The sympathetic creativity shared by McLorin Salvant and Diehl, easily perceptible on WomanChild, was even more pronounced live. Diehl’s piano performance reaches new heights with McLorin Salvant: her inventive deconstruction of lyrics through timbral and rhythmic play inspires an audible sense of experimentation and adventure in his playing, while his acute and reactive sensitivity to her every vocal gesture simultaneously amplifies their efficacy and creates a collective dynamic of virtuosic interplay. Added to this on Tuesday evening was the particularly electric performance of drummer Rodney Green, who was nothing short of exemplary. Simultaneously responsive and insistent, Green propelled the entire show from the drummer’s throne, staging a clinic in dynamic accompaniment. Bassist Paul Sikivie, not featured on the recording, performed splendidly throughout but especially during his duets with McLorin Salvant, which proved to be some of the most tender and engaging of the whole set. The guitar and banjo virtuoso James Chirillo also contributed empathetic and reverent accompaniment on a pair of songs, having been introduced with high praise by McLorin Salvant and earning due appreciation from the audience. And finally, the entire performance and all in attendance benefited from the concert’s setting: 54 Below is the rare venue that combines complimentary acoustics and a welcoming atmosphere with meticulous attention to the technical staging of a performance—an ideal locale for McLorin Salvant’s theatrically inclined, emotionally captivating, and interactive performances.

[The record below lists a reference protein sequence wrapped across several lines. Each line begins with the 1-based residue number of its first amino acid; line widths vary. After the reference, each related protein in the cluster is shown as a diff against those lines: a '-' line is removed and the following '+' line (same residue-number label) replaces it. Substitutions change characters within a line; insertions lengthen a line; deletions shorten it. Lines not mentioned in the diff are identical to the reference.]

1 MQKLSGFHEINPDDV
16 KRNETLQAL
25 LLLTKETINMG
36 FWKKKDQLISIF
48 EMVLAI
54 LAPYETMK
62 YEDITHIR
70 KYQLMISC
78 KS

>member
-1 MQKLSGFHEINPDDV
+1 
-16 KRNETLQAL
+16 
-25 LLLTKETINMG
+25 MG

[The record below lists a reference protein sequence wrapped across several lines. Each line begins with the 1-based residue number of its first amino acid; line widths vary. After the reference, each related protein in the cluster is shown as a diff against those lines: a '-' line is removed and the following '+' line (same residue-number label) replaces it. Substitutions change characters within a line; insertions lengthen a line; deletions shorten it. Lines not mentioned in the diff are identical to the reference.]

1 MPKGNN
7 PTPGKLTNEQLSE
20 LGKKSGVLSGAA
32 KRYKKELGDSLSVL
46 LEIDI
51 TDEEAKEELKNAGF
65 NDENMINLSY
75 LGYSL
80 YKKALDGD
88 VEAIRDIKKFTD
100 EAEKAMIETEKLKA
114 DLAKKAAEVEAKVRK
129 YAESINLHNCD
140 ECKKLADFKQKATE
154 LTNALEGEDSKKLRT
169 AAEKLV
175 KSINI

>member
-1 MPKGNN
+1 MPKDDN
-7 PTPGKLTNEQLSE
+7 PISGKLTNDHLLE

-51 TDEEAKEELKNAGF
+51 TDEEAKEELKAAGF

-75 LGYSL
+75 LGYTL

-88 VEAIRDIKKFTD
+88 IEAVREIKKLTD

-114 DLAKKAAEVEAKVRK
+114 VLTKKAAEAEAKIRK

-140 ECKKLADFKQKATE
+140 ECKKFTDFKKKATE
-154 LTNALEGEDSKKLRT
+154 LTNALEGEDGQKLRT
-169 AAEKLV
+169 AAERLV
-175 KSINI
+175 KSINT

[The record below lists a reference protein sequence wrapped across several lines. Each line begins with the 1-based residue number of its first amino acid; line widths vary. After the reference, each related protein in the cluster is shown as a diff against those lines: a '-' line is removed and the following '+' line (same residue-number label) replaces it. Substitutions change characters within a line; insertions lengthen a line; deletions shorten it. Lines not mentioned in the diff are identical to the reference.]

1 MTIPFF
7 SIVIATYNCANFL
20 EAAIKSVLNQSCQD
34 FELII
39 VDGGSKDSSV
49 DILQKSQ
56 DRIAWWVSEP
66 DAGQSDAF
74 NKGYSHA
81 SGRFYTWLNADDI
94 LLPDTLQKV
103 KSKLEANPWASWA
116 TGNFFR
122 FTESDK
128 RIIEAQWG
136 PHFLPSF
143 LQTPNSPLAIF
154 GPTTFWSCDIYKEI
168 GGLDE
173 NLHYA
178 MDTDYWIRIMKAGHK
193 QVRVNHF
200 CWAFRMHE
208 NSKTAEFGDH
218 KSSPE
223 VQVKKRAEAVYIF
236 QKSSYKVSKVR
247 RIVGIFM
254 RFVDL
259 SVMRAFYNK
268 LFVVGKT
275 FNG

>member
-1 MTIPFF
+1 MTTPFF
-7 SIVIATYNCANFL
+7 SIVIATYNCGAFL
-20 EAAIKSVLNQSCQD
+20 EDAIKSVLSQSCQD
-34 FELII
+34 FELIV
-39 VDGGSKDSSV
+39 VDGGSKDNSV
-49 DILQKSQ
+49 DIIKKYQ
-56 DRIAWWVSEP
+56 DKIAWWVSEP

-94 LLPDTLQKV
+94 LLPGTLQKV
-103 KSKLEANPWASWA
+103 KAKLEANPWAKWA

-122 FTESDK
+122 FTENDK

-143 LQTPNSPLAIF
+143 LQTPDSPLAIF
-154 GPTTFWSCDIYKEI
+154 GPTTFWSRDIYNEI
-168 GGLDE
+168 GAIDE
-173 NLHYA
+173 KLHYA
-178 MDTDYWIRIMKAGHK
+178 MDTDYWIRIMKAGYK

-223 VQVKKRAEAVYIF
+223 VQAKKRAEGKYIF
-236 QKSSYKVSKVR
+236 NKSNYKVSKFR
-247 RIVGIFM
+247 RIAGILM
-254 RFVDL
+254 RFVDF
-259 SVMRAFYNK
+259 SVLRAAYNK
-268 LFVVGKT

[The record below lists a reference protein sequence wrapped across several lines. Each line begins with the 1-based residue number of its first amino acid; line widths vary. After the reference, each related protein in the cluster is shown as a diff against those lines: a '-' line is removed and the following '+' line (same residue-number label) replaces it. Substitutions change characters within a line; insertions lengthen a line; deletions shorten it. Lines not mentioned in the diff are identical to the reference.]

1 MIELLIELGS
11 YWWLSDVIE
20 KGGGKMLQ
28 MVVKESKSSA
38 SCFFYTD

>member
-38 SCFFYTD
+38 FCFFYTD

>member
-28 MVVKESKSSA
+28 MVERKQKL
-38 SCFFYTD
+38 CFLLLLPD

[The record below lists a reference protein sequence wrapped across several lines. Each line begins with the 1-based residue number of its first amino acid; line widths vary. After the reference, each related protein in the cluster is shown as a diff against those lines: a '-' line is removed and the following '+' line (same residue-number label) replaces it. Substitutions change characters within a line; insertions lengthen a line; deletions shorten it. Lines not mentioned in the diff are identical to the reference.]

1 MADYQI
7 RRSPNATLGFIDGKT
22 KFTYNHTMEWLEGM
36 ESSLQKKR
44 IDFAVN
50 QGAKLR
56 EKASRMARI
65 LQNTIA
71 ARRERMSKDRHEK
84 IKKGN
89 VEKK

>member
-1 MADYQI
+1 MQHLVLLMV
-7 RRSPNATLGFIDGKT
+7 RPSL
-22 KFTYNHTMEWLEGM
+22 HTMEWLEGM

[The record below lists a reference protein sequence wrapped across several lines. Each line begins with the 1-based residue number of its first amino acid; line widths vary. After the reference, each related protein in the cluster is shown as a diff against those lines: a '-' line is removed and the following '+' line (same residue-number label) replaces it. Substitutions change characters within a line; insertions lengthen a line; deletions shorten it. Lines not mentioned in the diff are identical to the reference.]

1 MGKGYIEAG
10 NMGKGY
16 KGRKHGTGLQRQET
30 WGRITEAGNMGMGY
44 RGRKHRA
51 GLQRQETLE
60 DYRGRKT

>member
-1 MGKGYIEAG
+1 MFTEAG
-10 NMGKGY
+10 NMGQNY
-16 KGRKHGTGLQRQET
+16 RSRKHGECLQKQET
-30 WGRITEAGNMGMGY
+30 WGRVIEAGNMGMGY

The album WomanChild has already begun accruing due praise and will continue to do so. One of the album’s supreme successes lies in its masterful production, which manages to capture some semblance of the inspired and emergent beauty of McLorin Salvant’s live performances. Ultimately, though, any album is just one moment in an artist’s career. Our ability to revisit that one moment through repeated listenings amplifies the importance of recordings, assigning them great(er) value. A recording also allows for the patient composition and editing necessary for writing and critique; and it may even suggest to us an imagined sense of liveness. But all of that can never make the album more than it is—just one moment. On Tuesday night, after I considered myself very well versed in WomanChild‘s recorded particularities, Cécile McLorin Salvant reworked the album the same way she reinvents each and every performance of a composition’s lyric, presenting me and the entire audience with new moments of still higher artistic achievement.